Even though his polling is insignificant, O'Malley will still have an affect on the outcome. If he does not meet the viability threshold in individual caucus locations, which the Democratic Party has set at 15 percent, then his supporters will need need to get behind one of the viable options. That is the likely outcome in most of the venues based on his performance in the final poll. Therefore, there is a small pool of voters who can help shape the results, and in a poll, conducted by Public Policy Polling, released on Friday, more than half, 57 percent, of O'Malley's supporters would shift to Sanders. Only 27 percent would go to Clinton. That could be significant given how close the race between the top two candidates is.


The big question on the Republican side is: Will Trump win? The answer is: It depends on turnout. He, like Sanders, has the support of many people who would be attending their first caucus, according to a U.S. News and World Report survey. If his supporters come out, then he could tip the scales that lean Evangelical. (During the Fox News-Google Republican Debate, moderator Chris Wallace said about 60 percent of Republican caucusgoers are Evangelical. The Evangelical candidates won in 2008 and 2012.) Thus, like Sanders, he needs decent weather conditions. If the real estate mogul does win, he will likely run the gamut because he has been the national leader in all of the polls, which is probably explained by the global shift away from anti-establishment politicians.

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On the other hand, if attendance is low, Cruz will win because of the Evangelical voting bloc, and if he wins, Trump will probably finish in second. The Texas senator would prefer for it to be cold and snowy on caucus night because his supporters would likely attend in any condition, while the harsh weather will probably keep Trump supporters at home because, generally, those with more extreme views are the ones who attend caucuses and primaries. Conventional wisdom would suggest that a first time caucusgoer would attend if conditions are mild, but not if conditions are harsh.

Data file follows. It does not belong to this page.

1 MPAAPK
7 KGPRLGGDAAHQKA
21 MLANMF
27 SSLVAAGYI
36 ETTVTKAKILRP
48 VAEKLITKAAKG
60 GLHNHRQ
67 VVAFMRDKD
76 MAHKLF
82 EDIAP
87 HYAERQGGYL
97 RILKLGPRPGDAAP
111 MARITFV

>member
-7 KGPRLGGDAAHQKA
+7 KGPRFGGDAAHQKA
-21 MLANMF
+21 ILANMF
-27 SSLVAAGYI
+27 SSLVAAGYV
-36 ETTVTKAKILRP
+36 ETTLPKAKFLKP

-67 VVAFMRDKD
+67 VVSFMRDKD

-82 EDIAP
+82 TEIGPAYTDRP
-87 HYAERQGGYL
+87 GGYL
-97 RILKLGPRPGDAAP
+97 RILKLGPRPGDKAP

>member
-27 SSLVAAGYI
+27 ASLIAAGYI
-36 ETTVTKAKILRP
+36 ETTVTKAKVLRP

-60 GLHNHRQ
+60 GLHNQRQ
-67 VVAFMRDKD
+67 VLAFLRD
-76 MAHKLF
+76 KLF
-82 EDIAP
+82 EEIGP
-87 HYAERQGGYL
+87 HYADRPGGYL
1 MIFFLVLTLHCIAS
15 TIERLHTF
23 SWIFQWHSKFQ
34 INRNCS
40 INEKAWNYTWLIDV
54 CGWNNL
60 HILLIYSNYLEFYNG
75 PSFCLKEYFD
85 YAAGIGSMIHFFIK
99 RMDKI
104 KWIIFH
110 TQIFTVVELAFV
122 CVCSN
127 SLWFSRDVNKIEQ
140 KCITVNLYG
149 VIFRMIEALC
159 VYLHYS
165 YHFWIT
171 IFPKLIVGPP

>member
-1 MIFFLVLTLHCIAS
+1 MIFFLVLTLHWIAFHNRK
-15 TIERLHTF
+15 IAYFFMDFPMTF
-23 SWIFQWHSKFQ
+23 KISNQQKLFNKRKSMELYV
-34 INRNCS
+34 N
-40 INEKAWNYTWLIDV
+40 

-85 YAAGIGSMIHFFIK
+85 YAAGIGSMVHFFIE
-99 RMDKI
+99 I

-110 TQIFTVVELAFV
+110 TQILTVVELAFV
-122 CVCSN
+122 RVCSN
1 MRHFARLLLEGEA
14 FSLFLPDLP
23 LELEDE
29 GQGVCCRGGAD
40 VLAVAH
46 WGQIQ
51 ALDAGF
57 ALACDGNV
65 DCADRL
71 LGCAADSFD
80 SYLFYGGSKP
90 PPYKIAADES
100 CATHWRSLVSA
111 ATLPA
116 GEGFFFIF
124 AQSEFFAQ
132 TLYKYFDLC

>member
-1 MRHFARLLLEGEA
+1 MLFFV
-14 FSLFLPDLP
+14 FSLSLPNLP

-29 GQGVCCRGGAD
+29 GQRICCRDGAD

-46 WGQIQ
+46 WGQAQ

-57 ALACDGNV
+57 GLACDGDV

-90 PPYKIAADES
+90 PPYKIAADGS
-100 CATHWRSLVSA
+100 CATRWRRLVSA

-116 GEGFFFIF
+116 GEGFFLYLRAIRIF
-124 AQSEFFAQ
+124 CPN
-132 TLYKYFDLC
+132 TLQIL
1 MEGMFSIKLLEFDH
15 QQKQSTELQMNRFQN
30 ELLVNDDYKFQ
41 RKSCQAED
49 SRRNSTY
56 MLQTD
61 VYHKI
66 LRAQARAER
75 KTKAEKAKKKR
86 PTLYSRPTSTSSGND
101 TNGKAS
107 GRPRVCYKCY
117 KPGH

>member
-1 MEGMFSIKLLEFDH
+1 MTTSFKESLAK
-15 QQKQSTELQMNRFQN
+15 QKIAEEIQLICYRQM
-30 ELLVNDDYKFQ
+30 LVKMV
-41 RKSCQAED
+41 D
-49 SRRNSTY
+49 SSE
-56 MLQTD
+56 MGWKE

A lingering question for Cruz, if he were to win, is: Where does he go next? He has put many eggs in the Iowa basket, and his extreme and religious right views may hurt him in areas that are not the South. That should not be discounted, however, because he could win the Southern states on Super Tuesday, which could then give him enough momentum to make it through until the end. If Trump is out of the race by that point – March 1 – his main opponent or opponents would be the establishment candidates – Rubio, N.J. Gov. Chris Christie, former Fla. Gov. Jeb Bush and, depending on point of view, Ohio Gov. John Kasich – and he could beat them in the North. It would, however, depend on turnout.

The third place finisher — behind Trump and Cruz — will either be a member of the establishment or Kasich, and a third place finish would be like finishing in first for these candidates because they would be at the top of the establishment field. (Kasich is being identified separately because some do not view him as a member of the establishment.) Rubio is the establishment candidate likely to come in third because of where he was in the final poll – third place – and with some exceptions, has consistently been third in the first-in-the-nation state.